While the Flite coped admirably with the heavy and prolonged shower there are areas that could possibly be improved, paricularly with the flysheet tensioning. The 2 guylines on either side work very well, shedding rain instantly and away from the "dry area" under the Flite the fly has no guylines at the narrow, head, end and without precise tensioning there's a tendency for this end to lift in the wind. For futre use we're looking at the possibilities of adding either permenant or temporary guys to add some tension and avoid water pooling at the edge of the flysheet.

Being used to more conventional guylines made of paracord rather than elastic and lightweight metal pegs rather than giant plastic units we viewed both of these with suspicion but in use both proved their worth. The elastic guys allowed the fly to flex more than a static guy and the giant pegs are as light as most metal pegs and proved superb for screwing into the woodland floor - where consolidation ranges from firm to almost none existant.

While these observations cover the practicalities of using a Tentsile Flite what's harder to describe is the experience. The Flite has been specifically designed to be light enough to carry in your pack, but weight will never be the selling point. The selling point is the pure fun of sleeping in the trees. Whether it's some evolutionary memory or a return to childhood there's something about the experience which appeals to most of us, and the Tentsile Flite is designed to satisy that appeal. Yes you need a very specific layout of trees, or other attachemnt points, to be able to use the Flite and by the time you've added in a spirit level/laser and some tree huggers to protect the trees the weight rises to over 4kg, but even if you're only going to get 3 or 4 uses a year from the Flite the smile it puts on your face will more than make up for the limitations.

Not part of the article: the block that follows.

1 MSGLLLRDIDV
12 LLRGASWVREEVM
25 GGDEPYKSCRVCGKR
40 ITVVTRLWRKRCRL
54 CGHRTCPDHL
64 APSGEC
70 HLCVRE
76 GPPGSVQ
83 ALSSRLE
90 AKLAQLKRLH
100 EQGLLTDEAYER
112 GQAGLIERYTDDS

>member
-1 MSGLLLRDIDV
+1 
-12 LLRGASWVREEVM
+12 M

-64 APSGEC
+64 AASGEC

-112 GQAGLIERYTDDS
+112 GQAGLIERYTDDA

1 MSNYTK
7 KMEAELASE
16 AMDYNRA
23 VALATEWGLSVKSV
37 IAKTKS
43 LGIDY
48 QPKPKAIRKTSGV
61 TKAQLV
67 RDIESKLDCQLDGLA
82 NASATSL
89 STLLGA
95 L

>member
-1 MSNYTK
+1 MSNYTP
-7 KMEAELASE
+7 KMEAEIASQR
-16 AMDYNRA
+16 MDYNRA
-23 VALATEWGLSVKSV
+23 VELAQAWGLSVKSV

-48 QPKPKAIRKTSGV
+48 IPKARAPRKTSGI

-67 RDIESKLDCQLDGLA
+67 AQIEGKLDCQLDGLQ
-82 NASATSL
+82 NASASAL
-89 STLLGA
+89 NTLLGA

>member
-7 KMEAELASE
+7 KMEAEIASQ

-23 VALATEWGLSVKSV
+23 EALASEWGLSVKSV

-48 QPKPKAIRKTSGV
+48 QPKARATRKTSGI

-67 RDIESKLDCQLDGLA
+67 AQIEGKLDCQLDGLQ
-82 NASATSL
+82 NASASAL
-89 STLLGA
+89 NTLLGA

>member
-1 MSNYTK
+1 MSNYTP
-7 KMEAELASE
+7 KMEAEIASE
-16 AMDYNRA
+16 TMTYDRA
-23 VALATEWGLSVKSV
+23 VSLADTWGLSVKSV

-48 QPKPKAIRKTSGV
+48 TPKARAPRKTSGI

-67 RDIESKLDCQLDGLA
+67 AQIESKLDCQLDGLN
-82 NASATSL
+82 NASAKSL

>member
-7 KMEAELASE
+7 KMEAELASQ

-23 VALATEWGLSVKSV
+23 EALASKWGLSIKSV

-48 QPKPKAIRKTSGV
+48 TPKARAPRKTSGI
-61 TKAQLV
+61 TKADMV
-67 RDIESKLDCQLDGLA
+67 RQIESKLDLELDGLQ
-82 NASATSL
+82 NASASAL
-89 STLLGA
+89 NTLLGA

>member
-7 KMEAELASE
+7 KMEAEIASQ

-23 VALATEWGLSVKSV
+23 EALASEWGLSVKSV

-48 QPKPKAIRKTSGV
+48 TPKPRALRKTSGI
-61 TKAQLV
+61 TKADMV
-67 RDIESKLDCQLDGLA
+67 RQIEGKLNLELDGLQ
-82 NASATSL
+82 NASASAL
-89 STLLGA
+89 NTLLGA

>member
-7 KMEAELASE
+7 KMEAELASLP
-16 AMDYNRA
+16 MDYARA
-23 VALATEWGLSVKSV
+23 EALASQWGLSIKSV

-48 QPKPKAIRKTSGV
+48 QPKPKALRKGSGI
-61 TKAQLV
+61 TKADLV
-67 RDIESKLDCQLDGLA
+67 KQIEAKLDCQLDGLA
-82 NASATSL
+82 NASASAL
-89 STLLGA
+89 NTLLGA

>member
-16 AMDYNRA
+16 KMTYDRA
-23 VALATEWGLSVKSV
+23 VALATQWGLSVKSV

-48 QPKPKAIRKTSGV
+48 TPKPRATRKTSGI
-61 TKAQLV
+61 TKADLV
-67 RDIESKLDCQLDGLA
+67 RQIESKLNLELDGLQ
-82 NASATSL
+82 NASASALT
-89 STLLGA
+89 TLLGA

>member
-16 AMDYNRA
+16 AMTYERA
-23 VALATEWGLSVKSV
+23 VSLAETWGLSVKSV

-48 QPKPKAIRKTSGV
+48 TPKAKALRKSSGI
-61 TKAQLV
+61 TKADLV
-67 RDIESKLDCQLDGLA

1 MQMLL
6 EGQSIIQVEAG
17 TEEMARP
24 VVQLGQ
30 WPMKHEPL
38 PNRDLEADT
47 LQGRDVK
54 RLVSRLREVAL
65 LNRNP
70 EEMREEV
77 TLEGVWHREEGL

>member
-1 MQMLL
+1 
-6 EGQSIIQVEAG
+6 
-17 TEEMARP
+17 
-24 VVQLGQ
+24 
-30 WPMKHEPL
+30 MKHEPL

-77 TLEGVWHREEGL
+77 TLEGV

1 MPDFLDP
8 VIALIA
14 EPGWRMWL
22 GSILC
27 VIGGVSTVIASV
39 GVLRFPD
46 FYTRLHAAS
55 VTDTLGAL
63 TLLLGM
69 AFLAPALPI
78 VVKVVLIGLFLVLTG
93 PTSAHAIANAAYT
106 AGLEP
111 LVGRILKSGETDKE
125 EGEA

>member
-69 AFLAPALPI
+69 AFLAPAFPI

tree hugger

Tree huggers protect the trees from being damaged by the straps

In the days between testing the Flite and writing up the review Tentsile has announced a new T-Mini Double Hammock. Shaped similarly to the Flite but slightly larger, 2.5 x 3 x 3m this could be setup directly below the Flite as a storage platform or used as a standalone hammock, further enhancing the experience. In cold weather the T-Mini Double Hammock could be setup with a minimal gap to the Flite and the gap filled with sleeping mats or alternative insulation to counter one of the downsides of the Tentsile design. Although not sleeping in close contact to the ground the elevated position allows free air flow below the tent, resulting in daughts. With the mesh upper reaching down to floor level there's limited protection from side winds or cold from below, making a sleeping mat esential and a slightly warmer rated sleeping bag than may otherwise be selected.

T Mini Drop Shadow

With an RRP of £280 the Tentsile Flite isn't going to be an impulse buy and given the limitations on where it can be used it's never likely to be your only or default tent, but if there's a better way to persuade a reluctant child to try camping we've yet to see it and if there's a more fun way of regressing an adult to their childhood it's probably illegal!

More details available on the Tentsile range at